Last spring I was a finalist at the Kerrville New Folk Contest. It was an amazing experience in many ways. Something that makes it really special is how I was welcome in the community of fellow and past finalists and winners. I made many new friends in those two days, and was exposed to extraordinary artists. One of them is Korby Lenker, who won Kerrville in 2012. Korby and I share a passion for short stories, and he has just published a great book of short stories, Medium Hero.
Korby is currently on a publishing tour to promote his book, and on Sunday January 10 at 2pm he will stop at Club Passim for a reading from the book. And this is a free event! He will play a couple of songs, read a bit from the book, and then I will join him on stage and interview him. We will talk about the book, songwriting, writing fiction, and who knows what else. I couldn’t wait, so I sent him a few question in advance. As you can tell, it will be a very interesting afternoon…
How would you define your music for someone who has not heard it?
Quirky folk pop with a lot of heart. Guy Clarkish. Lyle Lovetty. Weepies with some Violent Femmes edginess.
What made you decide to write a set of short stories to go with your new record?
I’ve been writing stories since the third grade. I’ve always done it. Writing stories is kind of an antidote for songwriting because its free in way songwriting isn’t. Stories don’t live and die within a structure like songs do. You don’t have to rhyme, you don’t have to come back to the chorus. You don’t even have to have a chorus. All you have to do is write in a way that holds the reader’s attention. Beyond that, anything goes. I’ve always been drawn to activities that have as few rules as possible.
How are the record and the book connected and/or unconnected?
When the stories for Medium Hero were being written I had no intention of making a book out of them. they were just stories I posted on Facebook. It was a long time — five or six years later — that I thought, “Huh. I have quite a few pieces here. Maybe I should pick a few of them and put them together and make a book and sell it at shows.” The whole purpose for these stories was to give me an outlet to take bigger risks than I would in a song. I’m not quite sure what I mean by that. I guess…I’ve been a professional songwriter for a long time. Until very recently, I was an amateur writer, and being an amateur is very freeing. No one expects you to be any good.
I love the story (and the title of your book) Medium Hero. Speaking of heroes, who are your heroes – both in the musical world and in the literary one?
That is a dark story! The title story of Medium Hero was the one I was most reticent to let my parents read. But I think it’s a funny title, which is why I named the book after it. I am like the quiet kid in the class who is always trying to think of something funny to say but most of the time just stays quiet.
I like original personalities. Tolstoy, Bill Watterson, Hemingway, Austen, Van Zandt, Dylan. I like the guitar player Bill Frisell and I like the Weepies a lot. Last year I mostly listened to James McMurtry, Joni Mitchell, Kendrick Lamar, Don Henley, Blake Mills. In Nashville I like Angel Snow and Robby Hecht, and Todd Snider made in my opinion the best folk album that’s ever been made, East Nashville Skyline.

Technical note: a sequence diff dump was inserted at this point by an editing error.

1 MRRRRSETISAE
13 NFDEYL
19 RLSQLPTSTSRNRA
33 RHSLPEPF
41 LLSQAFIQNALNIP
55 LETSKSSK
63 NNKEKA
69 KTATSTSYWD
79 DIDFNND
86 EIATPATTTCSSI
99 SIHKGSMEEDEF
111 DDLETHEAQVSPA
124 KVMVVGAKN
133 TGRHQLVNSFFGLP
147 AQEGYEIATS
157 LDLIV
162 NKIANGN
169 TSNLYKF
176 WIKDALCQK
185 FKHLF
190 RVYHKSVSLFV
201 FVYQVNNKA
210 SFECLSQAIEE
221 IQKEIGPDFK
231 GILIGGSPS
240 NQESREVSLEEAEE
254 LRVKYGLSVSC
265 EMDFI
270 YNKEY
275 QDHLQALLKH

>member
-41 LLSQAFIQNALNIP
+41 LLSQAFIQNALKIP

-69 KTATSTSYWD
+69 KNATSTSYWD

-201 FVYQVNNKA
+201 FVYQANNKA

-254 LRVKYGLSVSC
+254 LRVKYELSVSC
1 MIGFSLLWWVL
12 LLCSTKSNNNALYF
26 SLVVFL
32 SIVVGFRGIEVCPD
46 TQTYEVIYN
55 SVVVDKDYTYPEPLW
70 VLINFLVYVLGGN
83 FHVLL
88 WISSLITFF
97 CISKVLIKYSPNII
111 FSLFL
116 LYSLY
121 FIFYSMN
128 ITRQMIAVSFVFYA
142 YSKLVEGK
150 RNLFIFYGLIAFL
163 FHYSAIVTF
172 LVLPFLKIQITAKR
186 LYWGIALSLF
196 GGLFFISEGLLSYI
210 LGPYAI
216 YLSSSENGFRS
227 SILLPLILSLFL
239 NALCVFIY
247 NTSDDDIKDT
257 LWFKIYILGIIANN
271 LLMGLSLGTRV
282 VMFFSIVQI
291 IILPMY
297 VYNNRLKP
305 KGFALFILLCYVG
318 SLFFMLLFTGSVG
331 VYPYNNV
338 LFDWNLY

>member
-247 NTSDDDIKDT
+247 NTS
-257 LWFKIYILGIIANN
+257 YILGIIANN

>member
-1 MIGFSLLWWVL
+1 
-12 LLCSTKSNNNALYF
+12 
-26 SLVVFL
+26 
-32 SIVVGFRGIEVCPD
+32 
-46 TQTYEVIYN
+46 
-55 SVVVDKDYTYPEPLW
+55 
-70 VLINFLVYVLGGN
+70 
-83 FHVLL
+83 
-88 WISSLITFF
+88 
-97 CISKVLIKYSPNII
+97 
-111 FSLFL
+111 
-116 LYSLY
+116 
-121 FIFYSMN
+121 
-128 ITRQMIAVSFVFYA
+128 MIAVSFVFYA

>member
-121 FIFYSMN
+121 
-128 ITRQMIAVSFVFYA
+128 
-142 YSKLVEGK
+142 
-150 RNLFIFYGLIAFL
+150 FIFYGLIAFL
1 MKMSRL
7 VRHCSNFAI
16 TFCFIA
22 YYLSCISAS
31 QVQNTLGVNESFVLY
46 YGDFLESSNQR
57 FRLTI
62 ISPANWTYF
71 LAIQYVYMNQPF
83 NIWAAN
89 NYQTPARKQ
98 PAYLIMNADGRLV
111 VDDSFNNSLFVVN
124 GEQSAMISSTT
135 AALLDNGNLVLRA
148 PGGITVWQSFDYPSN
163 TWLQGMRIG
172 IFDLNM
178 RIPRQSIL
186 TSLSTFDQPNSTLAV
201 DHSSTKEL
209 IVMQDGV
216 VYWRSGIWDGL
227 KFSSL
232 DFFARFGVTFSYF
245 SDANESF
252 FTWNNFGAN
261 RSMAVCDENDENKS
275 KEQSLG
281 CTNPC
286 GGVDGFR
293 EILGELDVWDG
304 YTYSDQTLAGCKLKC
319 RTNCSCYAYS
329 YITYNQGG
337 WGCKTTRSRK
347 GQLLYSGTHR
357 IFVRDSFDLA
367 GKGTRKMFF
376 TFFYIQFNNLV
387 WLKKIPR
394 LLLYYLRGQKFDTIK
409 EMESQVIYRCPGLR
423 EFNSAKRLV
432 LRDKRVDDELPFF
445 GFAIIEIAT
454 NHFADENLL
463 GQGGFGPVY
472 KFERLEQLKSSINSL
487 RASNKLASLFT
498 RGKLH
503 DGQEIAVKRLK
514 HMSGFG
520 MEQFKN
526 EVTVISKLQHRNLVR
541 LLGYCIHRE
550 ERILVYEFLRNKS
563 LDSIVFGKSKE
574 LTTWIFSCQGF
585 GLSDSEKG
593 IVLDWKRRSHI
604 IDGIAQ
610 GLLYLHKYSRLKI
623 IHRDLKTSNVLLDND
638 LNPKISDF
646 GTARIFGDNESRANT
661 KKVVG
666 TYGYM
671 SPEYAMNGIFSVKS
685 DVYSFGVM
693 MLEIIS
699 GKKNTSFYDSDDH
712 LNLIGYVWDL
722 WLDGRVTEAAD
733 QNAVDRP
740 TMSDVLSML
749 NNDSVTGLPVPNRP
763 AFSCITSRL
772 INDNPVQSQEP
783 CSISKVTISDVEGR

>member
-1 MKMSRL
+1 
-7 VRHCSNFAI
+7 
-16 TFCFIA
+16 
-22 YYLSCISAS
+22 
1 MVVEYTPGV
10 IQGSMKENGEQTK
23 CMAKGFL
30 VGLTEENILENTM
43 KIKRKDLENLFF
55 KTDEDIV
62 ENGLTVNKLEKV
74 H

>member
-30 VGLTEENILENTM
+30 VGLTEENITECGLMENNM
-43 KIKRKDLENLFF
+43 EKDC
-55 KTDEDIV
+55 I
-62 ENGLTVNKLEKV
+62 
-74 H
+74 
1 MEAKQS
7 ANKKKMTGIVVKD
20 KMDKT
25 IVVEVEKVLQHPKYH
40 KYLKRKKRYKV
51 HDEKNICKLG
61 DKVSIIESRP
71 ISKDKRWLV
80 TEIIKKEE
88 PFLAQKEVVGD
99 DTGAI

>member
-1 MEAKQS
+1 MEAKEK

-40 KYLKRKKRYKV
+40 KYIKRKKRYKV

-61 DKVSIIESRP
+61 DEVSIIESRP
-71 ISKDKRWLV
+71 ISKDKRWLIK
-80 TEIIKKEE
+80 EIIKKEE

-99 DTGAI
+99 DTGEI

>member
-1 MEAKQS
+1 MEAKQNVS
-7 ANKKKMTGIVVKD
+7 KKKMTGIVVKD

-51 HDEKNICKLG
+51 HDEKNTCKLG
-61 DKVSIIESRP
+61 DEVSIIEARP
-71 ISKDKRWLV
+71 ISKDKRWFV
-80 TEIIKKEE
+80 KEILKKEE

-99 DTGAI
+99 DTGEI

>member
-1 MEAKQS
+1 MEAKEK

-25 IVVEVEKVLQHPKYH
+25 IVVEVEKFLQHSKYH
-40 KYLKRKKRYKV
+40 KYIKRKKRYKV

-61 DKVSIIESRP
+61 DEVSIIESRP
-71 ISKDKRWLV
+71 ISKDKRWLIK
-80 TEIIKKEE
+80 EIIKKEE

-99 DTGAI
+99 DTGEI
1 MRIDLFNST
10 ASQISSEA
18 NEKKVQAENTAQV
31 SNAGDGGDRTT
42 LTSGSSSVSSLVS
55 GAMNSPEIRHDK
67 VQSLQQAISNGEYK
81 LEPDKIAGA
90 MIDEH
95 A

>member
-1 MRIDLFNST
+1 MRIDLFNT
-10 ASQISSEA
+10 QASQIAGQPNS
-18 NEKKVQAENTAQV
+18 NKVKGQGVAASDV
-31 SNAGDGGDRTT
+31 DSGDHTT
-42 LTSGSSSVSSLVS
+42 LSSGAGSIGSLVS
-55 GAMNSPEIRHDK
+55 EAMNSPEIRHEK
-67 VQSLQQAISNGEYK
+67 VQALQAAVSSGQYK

Steinbeck is a master of the short story, but not so great with the long form. East of Eden is one of the most over rated books ever written. It’s trying so hard. I like things that don’t sound like they’re trying. Some authors you get the feeling like they are just writing with power. Nabokov is like that. His intellect was so sharp, so effortless and precocious. But then he kind of lacked heart. I kind of like artists who are oblivious to their own powers. Like Neil Young. He’s been at it for like 4 decades now, and there’s still this sense that he’s just kind of, making it up as he goes along.
Ralph Waldo Emerson said not to be too precious with your creations because “All life is an experiment.” I think people who live that way are the free-est, and make the largest, most interesting bodies of work. But dangers lurk everywhere, ha.
You’re a Kerrville New Folk contest winner. What has been the impact of that win on your musical career?
I really love Kerrville and I am always thinking about ways I can give back. Kerrville is a weird animal, and it’s very important. I’ve seen people cry after their first song circle because suddenly felt for the first time that they were among people who got them. You know? The world is a kind of a hard place for sensitive people. And songwriters are sensitive people. Kerrville is kind of one big hug for whoever wants one. You can laugh at that, but there are people I’ve met at Kerrville who I think of as being among the most precious people on earth…being a finalist there was like being injected into a community that I had been looking for all my life. I grew up in a part of the world where folk songs didn’t exist. The only music I knew as a kid were church hymns and the occasional John Denver song as sung by my dad. So being at Kerrville, you got people from all walks and stages of life who are there because they love songs. For their own sake. I hope Kerrville lives for five hundred years and keeps getting weirder. Long live the octagon.
Korby Lenker Short Bio